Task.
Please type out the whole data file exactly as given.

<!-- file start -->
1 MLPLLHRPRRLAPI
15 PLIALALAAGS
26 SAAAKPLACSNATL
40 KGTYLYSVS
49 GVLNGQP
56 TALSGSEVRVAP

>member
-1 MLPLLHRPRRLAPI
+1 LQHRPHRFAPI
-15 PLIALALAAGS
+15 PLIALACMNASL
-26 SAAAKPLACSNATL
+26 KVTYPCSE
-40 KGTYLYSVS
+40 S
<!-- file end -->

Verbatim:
1 MLPLLHRPRRLAPI
15 PLIALALAAGS
26 SAAAKPLACSNATL
40 KGTYLYSVS
49 GVLNGQP
56 TALSGSEVRVAP

>member
-1 MLPLLHRPRRLAPI
+1 LQHRPHRFAPI
-15 PLIALALAAGS
+15 PLIALACMNASL
-26 SAAAKPLACSNATL
+26 KVTYPCSE
-40 KGTYLYSVS
+40 S